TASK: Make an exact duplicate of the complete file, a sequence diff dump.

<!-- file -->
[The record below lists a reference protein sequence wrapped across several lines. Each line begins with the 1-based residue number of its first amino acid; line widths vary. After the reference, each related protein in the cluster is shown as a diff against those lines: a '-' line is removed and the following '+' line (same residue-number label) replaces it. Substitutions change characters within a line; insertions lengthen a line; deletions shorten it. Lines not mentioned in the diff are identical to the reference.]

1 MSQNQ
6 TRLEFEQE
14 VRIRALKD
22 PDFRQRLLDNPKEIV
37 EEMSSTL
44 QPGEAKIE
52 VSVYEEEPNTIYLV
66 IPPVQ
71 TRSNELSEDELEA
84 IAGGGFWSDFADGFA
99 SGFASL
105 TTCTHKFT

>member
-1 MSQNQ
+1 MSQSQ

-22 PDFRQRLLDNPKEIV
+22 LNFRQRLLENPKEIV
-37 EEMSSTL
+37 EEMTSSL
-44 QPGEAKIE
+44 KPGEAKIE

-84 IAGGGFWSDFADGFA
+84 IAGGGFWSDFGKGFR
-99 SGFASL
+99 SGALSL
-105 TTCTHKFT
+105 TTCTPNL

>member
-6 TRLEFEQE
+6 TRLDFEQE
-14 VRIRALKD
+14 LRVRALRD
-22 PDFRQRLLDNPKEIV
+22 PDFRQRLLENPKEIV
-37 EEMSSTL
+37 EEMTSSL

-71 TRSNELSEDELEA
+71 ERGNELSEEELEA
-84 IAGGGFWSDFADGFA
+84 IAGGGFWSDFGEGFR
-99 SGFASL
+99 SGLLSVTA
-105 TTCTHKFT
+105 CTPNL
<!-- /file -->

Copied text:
[The record below lists a reference protein sequence wrapped across several lines. Each line begins with the 1-based residue number of its first amino acid; line widths vary. After the reference, each related protein in the cluster is shown as a diff against those lines: a '-' line is removed and the following '+' line (same residue-number label) replaces it. Substitutions change characters within a line; insertions lengthen a line; deletions shorten it. Lines not mentioned in the diff are identical to the reference.]

1 MSQNQ
6 TRLEFEQE
14 VRIRALKD
22 PDFRQRLLDNPKEIV
37 EEMSSTL
44 QPGEAKIE
52 VSVYEEEPNTIYLV
66 IPPVQ
71 TRSNELSEDELEA
84 IAGGGFWSDFADGFA
99 SGFASL
105 TTCTHKFT

>member
-1 MSQNQ
+1 MSQSQ

-22 PDFRQRLLDNPKEIV
+22 LNFRQRLLENPKEIV
-37 EEMSSTL
+37 EEMTSSL
-44 QPGEAKIE
+44 KPGEAKIE

-84 IAGGGFWSDFADGFA
+84 IAGGGFWSDFGKGFR
-99 SGFASL
+99 SGALSL
-105 TTCTHKFT
+105 TTCTPNL

>member
-6 TRLEFEQE
+6 TRLDFEQE
-14 VRIRALKD
+14 LRVRALRD
-22 PDFRQRLLDNPKEIV
+22 PDFRQRLLENPKEIV
-37 EEMSSTL
+37 EEMTSSL

-71 TRSNELSEDELEA
+71 ERGNELSEEELEA
-84 IAGGGFWSDFADGFA
+84 IAGGGFWSDFGEGFR
-99 SGFASL
+99 SGLLSVTA
-105 TTCTHKFT
+105 CTPNL